What makes The Prouty possible is the extraordinary commitment of our volunteers and participants, and the warm welcome, kindness and patience of the entire community that hosts us. Thank you all for being considerate of those sharing the roads and sidewalks so The Prouty is a safe and successful day for all. The Prouty is truly where the community comes together to fight cancer — and we are privileged to have your support.

Jean Brown, Executive Director

Friends of Norris Cotton Cancer Center

Bruce Bouchard, Director of Operations

The Prouty

Responsible Grafton County Budget

I write in response to Republican candidate Rebecca Bailey’s letter about the approval of the Grafton County budget (“Grafton County’s Budget Increase,” July 9), which was approved with no Republicans voting in favor but with no discussion except to restore the small hairdresser contract for the nursing home.

Bailey decries the vote as fiscally irresponsible. Fiscal responsibility is to provide the desired and required services at the lowest possible cost, while avoiding cuts that will force increases later on. This was the Republican policy in our county during many decades, and the Democrats have continued it, though now in defense against that party’s inheritors.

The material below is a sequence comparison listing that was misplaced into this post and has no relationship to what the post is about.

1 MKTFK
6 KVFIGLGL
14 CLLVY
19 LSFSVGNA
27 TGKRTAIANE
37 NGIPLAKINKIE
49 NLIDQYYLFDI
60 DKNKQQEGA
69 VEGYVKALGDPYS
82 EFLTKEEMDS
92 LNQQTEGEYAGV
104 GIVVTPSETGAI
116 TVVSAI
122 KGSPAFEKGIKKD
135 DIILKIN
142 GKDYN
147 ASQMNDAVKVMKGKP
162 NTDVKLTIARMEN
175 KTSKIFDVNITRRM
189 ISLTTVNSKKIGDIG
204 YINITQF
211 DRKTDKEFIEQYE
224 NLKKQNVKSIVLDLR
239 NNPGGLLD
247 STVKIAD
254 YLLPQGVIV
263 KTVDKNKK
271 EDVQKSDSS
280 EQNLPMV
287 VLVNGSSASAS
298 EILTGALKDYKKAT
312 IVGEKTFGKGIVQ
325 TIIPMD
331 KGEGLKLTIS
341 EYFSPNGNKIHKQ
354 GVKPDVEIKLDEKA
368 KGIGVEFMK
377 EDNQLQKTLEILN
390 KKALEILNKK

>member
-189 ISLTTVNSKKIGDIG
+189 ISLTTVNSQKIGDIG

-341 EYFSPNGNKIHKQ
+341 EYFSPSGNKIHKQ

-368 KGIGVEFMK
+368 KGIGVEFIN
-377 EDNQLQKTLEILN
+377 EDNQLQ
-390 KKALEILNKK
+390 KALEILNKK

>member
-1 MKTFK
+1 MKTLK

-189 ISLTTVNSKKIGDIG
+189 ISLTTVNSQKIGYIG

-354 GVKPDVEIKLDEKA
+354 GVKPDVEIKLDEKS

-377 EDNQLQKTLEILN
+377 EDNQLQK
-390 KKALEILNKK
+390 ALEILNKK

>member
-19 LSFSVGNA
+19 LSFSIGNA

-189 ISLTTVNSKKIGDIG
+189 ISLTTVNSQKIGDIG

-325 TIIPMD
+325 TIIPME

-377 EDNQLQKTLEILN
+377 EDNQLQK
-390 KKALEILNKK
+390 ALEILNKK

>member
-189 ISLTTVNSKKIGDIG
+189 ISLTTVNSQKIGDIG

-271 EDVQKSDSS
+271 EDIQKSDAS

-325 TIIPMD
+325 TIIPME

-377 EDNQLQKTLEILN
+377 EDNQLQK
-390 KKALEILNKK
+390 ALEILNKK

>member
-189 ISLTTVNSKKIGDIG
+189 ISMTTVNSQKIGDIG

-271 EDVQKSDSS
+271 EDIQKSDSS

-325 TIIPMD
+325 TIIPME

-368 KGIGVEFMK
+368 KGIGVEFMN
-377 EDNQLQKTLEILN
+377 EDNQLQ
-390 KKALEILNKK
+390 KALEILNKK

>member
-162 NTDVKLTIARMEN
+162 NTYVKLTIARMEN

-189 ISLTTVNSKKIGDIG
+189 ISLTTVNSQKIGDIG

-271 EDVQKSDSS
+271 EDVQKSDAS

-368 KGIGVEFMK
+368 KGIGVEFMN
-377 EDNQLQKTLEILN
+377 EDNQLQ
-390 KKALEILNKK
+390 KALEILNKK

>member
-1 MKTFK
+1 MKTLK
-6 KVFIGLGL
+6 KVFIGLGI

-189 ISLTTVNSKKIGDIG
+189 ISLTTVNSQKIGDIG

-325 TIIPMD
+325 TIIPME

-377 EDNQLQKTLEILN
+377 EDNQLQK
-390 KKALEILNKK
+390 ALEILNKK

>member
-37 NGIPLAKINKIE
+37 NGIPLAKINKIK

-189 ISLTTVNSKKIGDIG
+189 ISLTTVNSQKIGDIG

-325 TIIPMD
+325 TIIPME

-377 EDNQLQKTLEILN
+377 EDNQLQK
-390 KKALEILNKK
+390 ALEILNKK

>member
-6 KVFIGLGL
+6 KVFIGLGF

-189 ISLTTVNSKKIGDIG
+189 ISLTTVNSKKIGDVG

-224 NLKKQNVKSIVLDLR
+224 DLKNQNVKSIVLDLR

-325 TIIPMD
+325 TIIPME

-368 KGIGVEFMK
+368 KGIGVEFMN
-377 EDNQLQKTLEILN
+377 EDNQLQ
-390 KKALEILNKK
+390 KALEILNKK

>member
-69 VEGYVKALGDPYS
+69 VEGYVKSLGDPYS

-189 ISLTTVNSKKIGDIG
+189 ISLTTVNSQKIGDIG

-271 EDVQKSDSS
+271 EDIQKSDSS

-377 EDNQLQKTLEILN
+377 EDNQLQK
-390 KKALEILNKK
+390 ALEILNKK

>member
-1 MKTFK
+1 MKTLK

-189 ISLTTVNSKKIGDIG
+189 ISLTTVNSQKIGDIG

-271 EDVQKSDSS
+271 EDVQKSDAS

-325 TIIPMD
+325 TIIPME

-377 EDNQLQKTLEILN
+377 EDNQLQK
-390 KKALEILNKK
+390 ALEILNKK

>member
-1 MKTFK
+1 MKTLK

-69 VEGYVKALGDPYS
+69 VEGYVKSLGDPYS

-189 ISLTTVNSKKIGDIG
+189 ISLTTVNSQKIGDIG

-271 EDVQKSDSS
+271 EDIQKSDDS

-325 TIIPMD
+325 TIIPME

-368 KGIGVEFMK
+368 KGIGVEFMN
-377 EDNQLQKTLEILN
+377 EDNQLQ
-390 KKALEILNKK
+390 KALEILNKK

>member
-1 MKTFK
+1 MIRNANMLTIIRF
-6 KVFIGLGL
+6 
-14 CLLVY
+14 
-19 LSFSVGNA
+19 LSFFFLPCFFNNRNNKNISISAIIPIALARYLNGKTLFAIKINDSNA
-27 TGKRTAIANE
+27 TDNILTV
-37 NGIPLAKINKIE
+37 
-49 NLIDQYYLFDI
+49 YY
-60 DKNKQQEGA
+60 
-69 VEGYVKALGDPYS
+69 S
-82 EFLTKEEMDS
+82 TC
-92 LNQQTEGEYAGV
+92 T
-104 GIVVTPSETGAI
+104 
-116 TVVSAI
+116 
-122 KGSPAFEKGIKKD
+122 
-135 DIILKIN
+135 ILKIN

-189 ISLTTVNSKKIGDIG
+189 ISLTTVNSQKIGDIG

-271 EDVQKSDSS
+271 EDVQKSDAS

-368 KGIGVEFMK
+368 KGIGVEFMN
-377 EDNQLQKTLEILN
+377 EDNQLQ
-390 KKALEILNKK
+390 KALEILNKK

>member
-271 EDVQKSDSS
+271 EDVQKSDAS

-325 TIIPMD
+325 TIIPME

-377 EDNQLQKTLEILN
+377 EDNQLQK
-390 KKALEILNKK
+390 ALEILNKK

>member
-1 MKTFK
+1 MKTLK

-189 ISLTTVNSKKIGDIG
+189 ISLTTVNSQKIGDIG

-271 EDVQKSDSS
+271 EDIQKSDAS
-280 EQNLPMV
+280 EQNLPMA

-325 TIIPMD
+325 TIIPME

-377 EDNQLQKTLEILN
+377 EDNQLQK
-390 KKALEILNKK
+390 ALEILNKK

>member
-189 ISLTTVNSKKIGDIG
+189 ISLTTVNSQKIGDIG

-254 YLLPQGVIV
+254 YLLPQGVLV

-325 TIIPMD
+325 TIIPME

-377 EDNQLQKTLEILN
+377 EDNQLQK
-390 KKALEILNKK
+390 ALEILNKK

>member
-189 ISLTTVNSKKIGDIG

Specifically: The County Attorney’s Office has been swamped for at least six years by a drugs-induced increase in crime. Our county attorney worked miracles (on caseload and with drug and mental health courts) while being paid well under the median wage of her peers. She is leaving and we need to attract attorneys to run to replace her. We scramble each year to keep the office adequately staffed as arrests, murders, thefts and assaults mount. No private law office operates under this much pressure.

Also, a 1.5 percent pay increase for all staff is well below both the rate of inflation and the increase in average national wage (slightly more than inflation). We do have to compete in the free market, you know.

Finally, overall, our county budgets have always come in third-cheapest per capita and per acre out of the 10 New Hampshire counties — right after the two densest and most populated super-counties, and so far under No. 4 that it would take decades to lose our rank. That is because of a dedicated staff, commissioners who (mostly) do not want to destroy a good thing with a blind cut, state representatives who (mostly) back them up, and the enlightened policies developed by past generations and sustained and updated by thoughtful and hard-working Democratic legislators acting as the voting body of the county.